What we will invariably find, if we study our strong emotions carefully, is that we’ve been seeking blessing in all the wrong places.

What is blessing though? If blessing does not lie in having it all – not in having abundant possessions or wonderful relationships or even being judged “really useful or smart” – what is it? The priestly benediction tells us. It is very simple: blessing lies in a face-to-face relationship with the Lord, experiencing his protection and favor. First, the benediction simply states, “The Lord bless you and keep you.” In other words, may the Lord provide us with what we need and protect us from harm. The Lord knows that we need food and drink to sustain our body. He knows that we need clothes to wear and a house to live in. He knows what our future holds, and he has crafted it to fit the work he is doing in our hearts and through us in the lives of others. The Lord’s blessing includes and encompasses all of those things given to us in exactly the right measure with fatherly wisdom. There is nothing wrong with desiring all of these things and asking him to give them to us. The Lord’s protection and keeping of his people is a wonderful and reassuring truth.

However, God’s blessing on his people is so much more than having enough in our cupboards to eat and nothing to cause us to worry. Otherwise many of us would have to conclude that in reality we are not so very blessed right now. There must be more to God’s blessing than that – and there is. The priestly benediction unpacks the deeper aspects of the Lord’s blessing in two vivid and related images: “The Lord make his face to shine upon you” – “the Lord lift up his countenance upon you.” True blessing is knowing God face-to-face. The idea of having God’s face shine when he looks at us is a wonderful image. This is the heart of blessing: to have the Lord delight in us so much that it is as if his face shines whenever he sees us. Blessing is not just that our faces shine when we look at the beauties of God, but that he delights to turn his face toward us and look at us. Blessing is our heavenly Father’s face beaming as he looks upon us. Can you imagine God delighting in you in this way?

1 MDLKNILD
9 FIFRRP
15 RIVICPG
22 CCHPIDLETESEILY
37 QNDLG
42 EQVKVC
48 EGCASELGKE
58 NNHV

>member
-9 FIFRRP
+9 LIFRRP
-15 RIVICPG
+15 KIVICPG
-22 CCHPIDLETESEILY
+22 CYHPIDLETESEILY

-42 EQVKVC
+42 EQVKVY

God wants you to feel his blessing today: he wants you to feel his pleasure, to feel that his face shines when he looks upon you. In the award-winning movie Chariots of Fire, Eric Liddell justifies the importance of his running in the Olympics by saying “God make me for a purpose – he made me for China. But he also made me fast, and when I run, I feel his pleasure.” In the same way, the Lord wants you to know that his face is turned toward you in grace and in peace. He wants you too to “feel his pleasure.”